In vitro co-culture models for the assessment of orthopedic antibacterial biomaterials

B.I.M. Eijkel*, I. Apachitei, E.L. Fratila-Apachitei*, A.A. Zadpoor

*Corresponding author for this work

Research output: Contribution to journalReview articlepeer-review

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The antibacterial biofunctionality of bone implants is essential for the prevention and treatment of implant-associated infections (IAI). In vitro co-culture models are utilized to assess this and study bacteria-host cell interactions at the implant interface, aiding our understanding of biomaterial and the immune response against IAI without impeding the peri-implant bone tissue regeneration. This paper reviews existing co-culture models together with their characteristics, results, and clinical relevance. A total of 36 studies were found involving in vitro co-culture models between bacteria and osteogenic or immune cells at the interface with orthopedic antibacterial biomaterials. Most studies (∼67%) involved co-culture models of osteogenic cells and bacteria (osteo-bac), while 33% were co-culture models of immune cells and bacterial cells (im-bac). All models involve direct co-culture of two different cell types. The cell seeding sequence (simultaneous, bacteria-first, and cell-first) was used to mimic clinically relevant conditions and showed the greatest effect on the outcome for both types of co-culture models. The im-bac models are considered more relevant for early peri-implant infections, whereas the osteo-bac models suit late infections. The limitations of the current models and future directions to develop more relevant co-culture models to address specific research questions are also discussed.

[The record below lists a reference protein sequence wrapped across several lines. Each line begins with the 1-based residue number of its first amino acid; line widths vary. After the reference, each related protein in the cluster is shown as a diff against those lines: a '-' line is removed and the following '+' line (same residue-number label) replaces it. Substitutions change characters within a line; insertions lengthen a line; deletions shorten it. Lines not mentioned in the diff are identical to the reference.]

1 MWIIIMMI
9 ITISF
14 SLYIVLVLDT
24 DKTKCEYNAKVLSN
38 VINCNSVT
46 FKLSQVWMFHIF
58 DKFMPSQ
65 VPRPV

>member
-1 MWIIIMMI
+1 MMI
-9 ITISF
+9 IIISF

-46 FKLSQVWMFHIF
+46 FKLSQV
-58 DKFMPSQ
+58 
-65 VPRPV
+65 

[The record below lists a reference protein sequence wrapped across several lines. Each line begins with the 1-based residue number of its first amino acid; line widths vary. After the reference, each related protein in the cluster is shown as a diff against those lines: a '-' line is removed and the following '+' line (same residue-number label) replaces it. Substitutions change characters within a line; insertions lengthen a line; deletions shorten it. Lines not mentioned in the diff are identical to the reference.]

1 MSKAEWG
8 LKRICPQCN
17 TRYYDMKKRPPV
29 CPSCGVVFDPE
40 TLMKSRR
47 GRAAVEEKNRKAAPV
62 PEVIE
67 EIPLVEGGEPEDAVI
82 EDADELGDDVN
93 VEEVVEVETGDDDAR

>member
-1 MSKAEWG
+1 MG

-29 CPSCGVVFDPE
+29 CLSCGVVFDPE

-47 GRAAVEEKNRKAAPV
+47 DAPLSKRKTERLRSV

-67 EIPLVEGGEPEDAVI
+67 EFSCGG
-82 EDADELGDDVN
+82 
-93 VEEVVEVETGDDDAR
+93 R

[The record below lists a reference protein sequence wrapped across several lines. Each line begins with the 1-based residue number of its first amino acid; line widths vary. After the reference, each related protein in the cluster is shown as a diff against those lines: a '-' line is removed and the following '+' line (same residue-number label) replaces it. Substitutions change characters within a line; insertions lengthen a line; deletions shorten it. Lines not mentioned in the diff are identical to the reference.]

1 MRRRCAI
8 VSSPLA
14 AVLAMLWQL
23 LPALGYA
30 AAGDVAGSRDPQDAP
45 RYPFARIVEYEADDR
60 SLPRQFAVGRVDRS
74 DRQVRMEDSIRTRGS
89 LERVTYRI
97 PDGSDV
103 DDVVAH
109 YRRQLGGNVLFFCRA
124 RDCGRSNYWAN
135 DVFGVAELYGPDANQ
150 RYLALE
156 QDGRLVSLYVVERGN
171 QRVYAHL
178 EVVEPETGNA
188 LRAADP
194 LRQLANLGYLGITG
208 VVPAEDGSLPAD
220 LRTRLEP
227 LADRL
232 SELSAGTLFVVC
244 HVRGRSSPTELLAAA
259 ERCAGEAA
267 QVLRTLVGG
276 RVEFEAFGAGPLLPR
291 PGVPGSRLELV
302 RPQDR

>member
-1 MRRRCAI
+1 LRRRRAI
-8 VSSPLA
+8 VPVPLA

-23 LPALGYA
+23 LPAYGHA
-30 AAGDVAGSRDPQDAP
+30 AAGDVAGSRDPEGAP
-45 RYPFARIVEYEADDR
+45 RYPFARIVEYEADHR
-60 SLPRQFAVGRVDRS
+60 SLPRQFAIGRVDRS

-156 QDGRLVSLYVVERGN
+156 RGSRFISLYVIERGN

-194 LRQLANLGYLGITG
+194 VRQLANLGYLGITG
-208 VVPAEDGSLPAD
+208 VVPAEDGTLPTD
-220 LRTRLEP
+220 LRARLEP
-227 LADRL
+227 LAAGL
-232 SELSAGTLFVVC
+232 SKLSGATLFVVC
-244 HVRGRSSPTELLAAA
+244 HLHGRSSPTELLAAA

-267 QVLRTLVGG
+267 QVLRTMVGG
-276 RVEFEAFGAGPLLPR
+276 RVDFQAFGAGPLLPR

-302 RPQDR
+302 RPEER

Original languageEnglish
Article number1332771
Number of pages11
JournalFrontiers in Bioengineering and Biotechnology
Publication statusPublished - 2024


  • implant-associated infections
  • antibacterial biomaterials
  • in vitro co-culture models
  • osteogenic cells
  • immune cells


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